Nicholas Elliott

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Person.png Nicholas Elliott   SpartacusRdf-entity.pngRdf-icon.png
(spook, deep politician?)
Nicholas Elliott.jpg
Born15 November 1916
Died13 April 1994 (Age 77)
Founder ofThe 61
Member ofLe Cercle, Shield, The 61
A key spook with a wide range of connections.

Nicholas Elliot was an MI6 officer who was a "head of MI6's London office".[1] Elliot was also engaged with a number of far right and intelligence connected organisations.


In MI6 counter-intelligence, with postings in Bern, Istanbul, London and Beirut, it was Elliott who confronted Kim Philby in Beirut in 1963, sparking Philby's flight to the Soviet Union. Apart from his Pinay Circle activities Elliott is also a Council Member of the Wilkinson/ McWhirter/Ivens group, the Research Foundation for the Study of Terrorism. Elliott's memoirs are among the numerous works by former intelligence officers [2] which the government will not permit to be published.[3]

Deep Political connections

Nicholas Elliot was a regular attender of the deep state milieu called Le Cercle, and founded The 61, a private intelligence agency. He was one of about 15 UK Cercle regulars, drawn mostly from the rich Tory right. Others included Paul Channon and Alan Duncan. David Burnside also attended - not as British Airways' public affairs chief but for his passionate espousal of Ulster Unionism. John Major's former senior aide, Viscount Cranborne has also attended Cercle gatherings. Brian Crozier, the author and well-known Cold-Warrior with close ties to MI6 and the CIA, was the European Chairman of Le Cercle for about 15 years.[4]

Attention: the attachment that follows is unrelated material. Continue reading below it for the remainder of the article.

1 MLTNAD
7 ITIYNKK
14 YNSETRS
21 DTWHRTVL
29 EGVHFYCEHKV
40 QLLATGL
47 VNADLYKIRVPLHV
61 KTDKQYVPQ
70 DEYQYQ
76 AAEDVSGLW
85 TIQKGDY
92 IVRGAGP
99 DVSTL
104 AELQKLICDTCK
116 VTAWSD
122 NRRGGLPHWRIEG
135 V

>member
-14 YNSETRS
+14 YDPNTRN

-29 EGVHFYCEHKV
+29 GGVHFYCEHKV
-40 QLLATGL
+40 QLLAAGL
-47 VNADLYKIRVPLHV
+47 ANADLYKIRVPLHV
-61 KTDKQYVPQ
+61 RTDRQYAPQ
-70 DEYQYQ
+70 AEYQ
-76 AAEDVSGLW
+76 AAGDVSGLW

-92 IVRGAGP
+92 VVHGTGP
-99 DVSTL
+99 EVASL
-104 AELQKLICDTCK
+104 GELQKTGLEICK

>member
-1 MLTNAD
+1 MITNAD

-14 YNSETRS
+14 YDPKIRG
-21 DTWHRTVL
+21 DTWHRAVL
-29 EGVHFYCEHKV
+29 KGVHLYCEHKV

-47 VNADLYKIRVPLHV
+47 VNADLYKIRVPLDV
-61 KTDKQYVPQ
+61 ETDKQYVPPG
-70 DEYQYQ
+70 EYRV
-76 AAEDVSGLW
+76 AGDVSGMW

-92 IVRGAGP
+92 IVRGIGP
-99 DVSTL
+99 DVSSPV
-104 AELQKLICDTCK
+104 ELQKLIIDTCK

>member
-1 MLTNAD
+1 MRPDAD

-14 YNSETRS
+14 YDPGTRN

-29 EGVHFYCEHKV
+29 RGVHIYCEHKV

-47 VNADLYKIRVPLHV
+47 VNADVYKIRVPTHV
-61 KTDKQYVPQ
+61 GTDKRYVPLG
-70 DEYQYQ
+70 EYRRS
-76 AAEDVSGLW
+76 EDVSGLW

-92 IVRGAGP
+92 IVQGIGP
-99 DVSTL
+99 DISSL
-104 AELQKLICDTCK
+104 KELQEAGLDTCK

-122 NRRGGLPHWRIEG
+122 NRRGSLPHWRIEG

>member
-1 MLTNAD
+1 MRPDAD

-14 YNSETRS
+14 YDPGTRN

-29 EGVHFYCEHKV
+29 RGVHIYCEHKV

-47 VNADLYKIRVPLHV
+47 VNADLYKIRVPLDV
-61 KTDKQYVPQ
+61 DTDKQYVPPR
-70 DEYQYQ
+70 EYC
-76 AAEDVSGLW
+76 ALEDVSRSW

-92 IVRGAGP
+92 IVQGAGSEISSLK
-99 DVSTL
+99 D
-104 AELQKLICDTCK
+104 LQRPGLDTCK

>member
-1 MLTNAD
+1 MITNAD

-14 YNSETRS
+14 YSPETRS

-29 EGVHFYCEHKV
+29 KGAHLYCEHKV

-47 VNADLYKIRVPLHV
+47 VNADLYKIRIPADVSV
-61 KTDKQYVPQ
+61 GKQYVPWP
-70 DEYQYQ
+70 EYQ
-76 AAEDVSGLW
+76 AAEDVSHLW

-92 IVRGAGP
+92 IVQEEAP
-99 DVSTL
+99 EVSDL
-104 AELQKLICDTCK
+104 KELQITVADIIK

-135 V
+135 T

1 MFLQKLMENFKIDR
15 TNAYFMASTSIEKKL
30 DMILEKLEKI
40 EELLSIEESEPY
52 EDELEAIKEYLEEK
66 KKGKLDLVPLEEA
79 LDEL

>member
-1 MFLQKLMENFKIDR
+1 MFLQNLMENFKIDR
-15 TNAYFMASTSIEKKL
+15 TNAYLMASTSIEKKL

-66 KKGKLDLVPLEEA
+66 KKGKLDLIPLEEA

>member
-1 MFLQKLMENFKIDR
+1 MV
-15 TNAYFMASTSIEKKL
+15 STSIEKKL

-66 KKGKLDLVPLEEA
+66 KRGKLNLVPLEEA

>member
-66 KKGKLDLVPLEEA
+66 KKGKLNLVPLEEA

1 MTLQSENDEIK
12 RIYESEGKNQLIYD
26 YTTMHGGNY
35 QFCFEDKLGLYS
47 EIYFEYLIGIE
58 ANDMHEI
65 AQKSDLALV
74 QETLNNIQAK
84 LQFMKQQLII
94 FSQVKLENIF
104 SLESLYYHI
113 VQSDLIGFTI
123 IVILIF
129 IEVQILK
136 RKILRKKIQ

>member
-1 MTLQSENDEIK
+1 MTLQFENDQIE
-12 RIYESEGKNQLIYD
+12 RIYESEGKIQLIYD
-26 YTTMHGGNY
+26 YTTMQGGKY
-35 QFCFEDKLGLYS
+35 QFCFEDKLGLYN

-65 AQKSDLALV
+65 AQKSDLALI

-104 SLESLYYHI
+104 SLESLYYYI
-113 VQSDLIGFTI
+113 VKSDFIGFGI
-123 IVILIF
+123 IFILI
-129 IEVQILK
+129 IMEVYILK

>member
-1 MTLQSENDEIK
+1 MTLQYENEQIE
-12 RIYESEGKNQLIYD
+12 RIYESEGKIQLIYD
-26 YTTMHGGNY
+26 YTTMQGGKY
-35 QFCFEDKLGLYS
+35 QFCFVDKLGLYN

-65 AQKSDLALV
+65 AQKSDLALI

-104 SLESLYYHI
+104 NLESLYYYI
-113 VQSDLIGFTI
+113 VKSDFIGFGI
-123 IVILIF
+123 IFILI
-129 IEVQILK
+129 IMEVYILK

Kim Philby

In 1962, Nicholas Elliott reportedly went to Lebanon to "present Kim Philby with the evidence against him". In 1988 The Times reported that former deputy director-general of MI6 George Kennedy Young had stated that Kim Philby had never been properly vetted. "Mr Young said on ITN's News at One that Philby knew 'the skids were under him'. He had been tipped off. When an MI6 officer, Mr Nicholas Elliot, was sent out to Beirut to present him with the evidence against him, 'he knew the game was up and preferred to get away rather than take the offer of immunity'".[5]

Friend of Graham Greene

In the genteel surroundings of a London club, Mrs Greene, 87, sat circled by friends of her husband, including Nicholas Elliot, the former head of MI6[6]

'The Harry Lime of Cheapside' - Lonrho connection

"For a time the buccaneering Rowland hired an MI6 man, Nicholas Elliot, and called him the Harry Lime of Cheapside because of his links with Kim Philby. Eventually... the two men fell out."[7]
The source of Rowland's fortune and Lonrho's revival was allegedly his unique foresight of marvelous opportunities in black Africa as the European powers abandoned their colonies in the Sixties. 'Africa is down,' he told friends. 'It can only go up.' Delighting in crisscrossing the continent in his private planes the lone gun stealthily peddling influence among Africa's dictators - Rowland deployed his self-deprecating style to buy businesses cheap and meddle in the continent's messy politics. His life, he professed, was dedicated to Lonrho.